While we acknowledge and understand the racial context of this case, we challenge people to look closely and dispassionately at the facts. We believe those who look at the facts of the case without prejudice will see that it is a clear case of self-defense, and we are certain that those who take a closer look at the kind of person George Zimmerman is -- something we understand the Department of Justice is currently doing -- we are confident they will find a young man with a diverse ethnic and racial background who is not a racist, a man who is, in fact, sensitive to the complex racial history of our country.

    It takes courage to talk about race. It took courage for our President to address the Zimmerman Case and candidly discuss how and why people are upset by the verdict. We would like to stress that the verdict was reached fairly and justly and that it reflects the letter of the law and represents the law's proper application to the facts. While we acknowledge the racial context of the case, we hope that the President was not suggesting that this case fits a pattern of racial disparity, because we strongly contend that it does not.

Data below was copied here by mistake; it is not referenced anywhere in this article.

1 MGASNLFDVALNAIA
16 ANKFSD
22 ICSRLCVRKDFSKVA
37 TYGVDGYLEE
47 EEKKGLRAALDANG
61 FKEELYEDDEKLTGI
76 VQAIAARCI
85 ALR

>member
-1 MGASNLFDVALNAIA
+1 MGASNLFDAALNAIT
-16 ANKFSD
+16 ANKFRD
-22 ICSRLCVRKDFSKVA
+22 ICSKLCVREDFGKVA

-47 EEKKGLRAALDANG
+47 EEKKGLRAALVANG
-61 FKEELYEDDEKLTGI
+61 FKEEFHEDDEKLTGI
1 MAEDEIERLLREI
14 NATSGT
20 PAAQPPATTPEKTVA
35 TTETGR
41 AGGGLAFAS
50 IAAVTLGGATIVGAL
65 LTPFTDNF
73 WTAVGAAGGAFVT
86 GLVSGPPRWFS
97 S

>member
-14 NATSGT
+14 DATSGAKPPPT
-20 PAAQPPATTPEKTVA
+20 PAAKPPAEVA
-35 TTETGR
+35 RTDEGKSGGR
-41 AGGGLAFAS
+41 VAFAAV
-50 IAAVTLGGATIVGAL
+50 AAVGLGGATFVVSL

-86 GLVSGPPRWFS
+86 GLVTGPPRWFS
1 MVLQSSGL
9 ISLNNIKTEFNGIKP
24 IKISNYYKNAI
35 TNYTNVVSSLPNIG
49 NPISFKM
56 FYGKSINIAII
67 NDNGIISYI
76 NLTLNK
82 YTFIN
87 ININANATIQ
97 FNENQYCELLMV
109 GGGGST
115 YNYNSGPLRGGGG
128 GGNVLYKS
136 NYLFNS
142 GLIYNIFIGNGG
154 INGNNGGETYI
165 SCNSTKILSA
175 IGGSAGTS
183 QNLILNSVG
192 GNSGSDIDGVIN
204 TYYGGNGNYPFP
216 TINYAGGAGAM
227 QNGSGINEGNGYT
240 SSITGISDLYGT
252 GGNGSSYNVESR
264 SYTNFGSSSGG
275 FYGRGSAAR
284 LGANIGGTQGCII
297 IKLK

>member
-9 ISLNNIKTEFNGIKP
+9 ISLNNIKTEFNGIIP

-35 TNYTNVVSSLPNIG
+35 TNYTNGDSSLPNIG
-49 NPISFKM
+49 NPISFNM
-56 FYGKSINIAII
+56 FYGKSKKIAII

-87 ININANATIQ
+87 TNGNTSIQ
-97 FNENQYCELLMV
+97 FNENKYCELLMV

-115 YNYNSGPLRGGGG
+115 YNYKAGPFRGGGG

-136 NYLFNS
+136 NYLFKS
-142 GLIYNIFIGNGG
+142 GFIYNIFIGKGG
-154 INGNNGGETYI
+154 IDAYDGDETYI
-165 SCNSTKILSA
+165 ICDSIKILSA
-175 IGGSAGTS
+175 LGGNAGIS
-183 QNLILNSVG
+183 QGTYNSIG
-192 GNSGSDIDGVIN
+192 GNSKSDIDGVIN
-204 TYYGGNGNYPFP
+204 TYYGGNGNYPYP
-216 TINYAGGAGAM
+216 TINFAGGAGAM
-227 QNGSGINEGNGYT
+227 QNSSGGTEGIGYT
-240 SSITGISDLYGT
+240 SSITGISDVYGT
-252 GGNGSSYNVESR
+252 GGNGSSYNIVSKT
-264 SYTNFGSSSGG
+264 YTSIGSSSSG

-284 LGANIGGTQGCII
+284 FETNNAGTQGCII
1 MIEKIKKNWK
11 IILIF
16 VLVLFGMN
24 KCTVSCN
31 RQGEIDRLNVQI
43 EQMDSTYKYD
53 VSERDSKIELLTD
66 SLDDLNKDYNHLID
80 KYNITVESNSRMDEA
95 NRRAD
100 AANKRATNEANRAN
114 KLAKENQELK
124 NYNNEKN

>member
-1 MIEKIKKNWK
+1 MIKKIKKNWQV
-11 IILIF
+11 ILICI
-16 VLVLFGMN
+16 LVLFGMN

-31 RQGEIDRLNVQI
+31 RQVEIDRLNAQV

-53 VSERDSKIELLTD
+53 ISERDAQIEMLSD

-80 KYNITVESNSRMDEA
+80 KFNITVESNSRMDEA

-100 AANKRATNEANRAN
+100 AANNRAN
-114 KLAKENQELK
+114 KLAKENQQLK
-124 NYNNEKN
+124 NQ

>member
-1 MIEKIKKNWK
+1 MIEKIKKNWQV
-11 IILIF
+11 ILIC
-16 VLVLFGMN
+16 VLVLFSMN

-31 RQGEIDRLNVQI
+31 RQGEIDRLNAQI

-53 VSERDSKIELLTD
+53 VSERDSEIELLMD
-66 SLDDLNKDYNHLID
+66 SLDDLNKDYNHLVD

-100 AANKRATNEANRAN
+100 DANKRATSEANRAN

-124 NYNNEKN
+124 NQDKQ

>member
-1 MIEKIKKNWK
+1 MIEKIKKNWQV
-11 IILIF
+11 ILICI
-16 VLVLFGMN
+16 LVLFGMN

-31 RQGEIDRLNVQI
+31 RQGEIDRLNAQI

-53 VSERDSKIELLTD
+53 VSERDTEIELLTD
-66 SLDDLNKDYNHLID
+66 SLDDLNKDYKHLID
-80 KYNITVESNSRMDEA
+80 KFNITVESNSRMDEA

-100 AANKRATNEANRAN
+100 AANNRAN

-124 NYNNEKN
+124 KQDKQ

This case has given the nation an opportunity to have a candid conversation about race. We would like to contribute to this discourse. Our President has clearly indicated he is willing to contribute to the discourse. As we begin this conversation, we want to say this: we cannot talk about race in sound bites. Before you cast an opinion about what the President said, be sure to listen to his comments in full. Before you judge George Zimmerman or disparage the verdict of the citizen jury, understand the facts in full. Agree not to listen to just what meets your predisposition, but to accept what exists.

    Only in this way can we assure that the conversations we want to have, that we need to have, will be attended and listened to by those whose presence is necessary for a full discourse -- a discourse that can have positive consequences for our growth as a nation."